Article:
Born in Milwaukee’s Bay View neighborhood in 1943, David Harrison moved to then early Brookfield in 1949 where his father, an engineer for Allen Bradley, had built a home in an early subdivision situated in a pasture. From an eight-room schoolhouse in Elm Grove, he graduated from a 36 room St. Mary’s Grade School as one of 120 students in the eight grade. He found his education in high school and college at St. Francis Seminary on the Milwaukee’s Lake Michigan shoreline. Having taught grade school at two diocesan parishes, he began his long 32-year career as an English instructor at Arrowhead High School in Hartland Wisconsin.
His early summer years were spent backpacking in the mountains of Wyoming, Montana, Idaho, and Utah. After joining the Chicago Mountaineering Club in 1983, he started rock climbing and spent many expeditions climbing in the mountains of Alaska, Peru, Bolivia, Tajikistan, Siberia, British Columbia and the Yukon. He edited the Chicago Mountaineer for several years as well as editing a creative writing journal for his high school during this time.
During the teaching years, he studied theater staging and lighting at the University of Minnesota in Minneapolis Minnesota. The influence of his experience led to his work with his high school’s drama productions, the Lake Country Players and the Waukesha Civic Theater. This time saw him as the first president of the Nordic Ski Club of Milwaukee when he began developing cross-country ski trails for the Department of Natural Resources in the South Kettle Moraine State Forest. He competed avidly at cross-country ski races throughout the Midwest and completed 13 American Birkebeiner ski races in Hayward Wisconsin. His ski experience led to his participation on the USSA Central Division Board of Directors.
It was during this period that he amassed his collection of his 35mm mountaineering slides that exceed 15,000 pictures. In addition he found subject matter in noted gardens and the work of Bill Radler, noted rosarian, at a time when the digital revolution was developing.
Harrison had always wanted to print his photos for framing, but his busy life style prevented him from accomplishing it until he visited Skagway Alaska in the summer of 2004. It was in an art gallery that that he discovered the wonders of software manipulation and the technical artistry available through digital imaging, a process that uses fade-resistant archival inks and acid free papers that allow him to create works of museum quality.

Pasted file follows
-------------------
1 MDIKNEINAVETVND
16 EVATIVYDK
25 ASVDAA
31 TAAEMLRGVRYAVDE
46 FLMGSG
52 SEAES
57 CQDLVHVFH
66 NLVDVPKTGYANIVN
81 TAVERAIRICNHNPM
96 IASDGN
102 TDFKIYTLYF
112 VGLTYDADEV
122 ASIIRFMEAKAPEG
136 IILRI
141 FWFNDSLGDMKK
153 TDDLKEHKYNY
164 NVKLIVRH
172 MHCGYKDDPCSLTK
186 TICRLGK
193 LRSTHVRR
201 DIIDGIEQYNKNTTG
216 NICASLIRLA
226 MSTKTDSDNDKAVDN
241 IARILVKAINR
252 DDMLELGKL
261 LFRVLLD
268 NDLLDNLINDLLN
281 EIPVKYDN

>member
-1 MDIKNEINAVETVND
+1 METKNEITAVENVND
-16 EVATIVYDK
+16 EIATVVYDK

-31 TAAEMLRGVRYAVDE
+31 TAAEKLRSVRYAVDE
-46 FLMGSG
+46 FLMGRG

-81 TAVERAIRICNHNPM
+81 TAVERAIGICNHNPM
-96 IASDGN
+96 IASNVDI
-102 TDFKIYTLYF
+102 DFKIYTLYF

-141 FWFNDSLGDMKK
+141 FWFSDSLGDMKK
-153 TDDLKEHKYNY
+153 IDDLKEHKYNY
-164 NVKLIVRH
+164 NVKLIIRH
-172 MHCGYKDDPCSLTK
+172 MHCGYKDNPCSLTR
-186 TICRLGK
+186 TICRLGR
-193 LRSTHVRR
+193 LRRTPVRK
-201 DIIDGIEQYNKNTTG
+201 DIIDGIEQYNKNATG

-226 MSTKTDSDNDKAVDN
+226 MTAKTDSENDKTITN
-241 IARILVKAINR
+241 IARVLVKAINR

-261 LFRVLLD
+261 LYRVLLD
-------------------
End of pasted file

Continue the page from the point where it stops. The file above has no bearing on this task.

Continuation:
After he retired in 2000, Harrison began digitizing his slide collection for use on his computer; but now, he employs his pictures in his creative process in his art.
Since 2005, he has been experimenting with design, color, light, shadows, layers of images, movement for the sheer pleasure of it. As he told his sister, Susan Voegeli – a noted Wisconsin watercolorist artist, “I just want to do this art for the mere pleasure of doing it. I just want to see how far I can go with it.”
He continues his jaunts to the gym, his volunteer work at the AIDS Resource Center of Wisconsin and the Milwaukee Symphony Orchestra, and his participation in the Waukesha Area Symphonic Band as he pushes into his 7nd year. He looks forward to skiing double diamond trails in the mountains each winter.
After a high school teaching and world-wide mountaineering career, I discovered the art of digital imaging at a small gallery in Skagway, Alaska. Soon afterwards, I discovered Adobe Photoshop and slide scanners and digital cameras and now phone cameras.
All my work begins with a natural setting that evolves into complex abstract derivatives of selected images and then into multiple layered images. It calls upon my photographic and my high school theatrical lighting backgrounds for composition and effect with a reflection of pulsing colors, lines of light, shadows, movement of light. My images need to dance with a continuous revelation to revel in the hidden nuances of the power found in these settings. I want the unusual juxta-positions of colors not only to bathe but also to seduce the viewer. But most of all I see the results as my re-discovery of drama and emotion.
All my work is processed at my home studio, where whatever the source of my image, I use Adobe Photoshop to resurrect the original drama and emotion of the moment – whether that source is a faded Kodachrome slide, a blurred cell phone file, a SLR production, or an image that a friend wants me to work on for wall art.
As the slump in art sales recently increased my market presentation needed a complete makeover. I contacted Lab Apollo on a venture seeking a new presentation for my work. Eric and Torre were more than willing to pitch in to assist. With their help we developed a product that employed their state of the art Durst Lambda large format printer using an RGB laser emulsion process to etch brilliant colors onto a metallic substrate. The image is then laminated and mounted between a 3mm layer of PVC and a 95% UV filtering 3mm layer of acrylic. The work is stunning when inserted into a floating frame.
The images rendered with this article reflect the current direction of my derivative expressions, some of which have been produced, others in the pipeline waiting for production. My images are printed in very limited or single print editions. My work appears in outdoor venues throughout the Midwest.
9140-B W. Elm Ct.
Franklin, WI 53132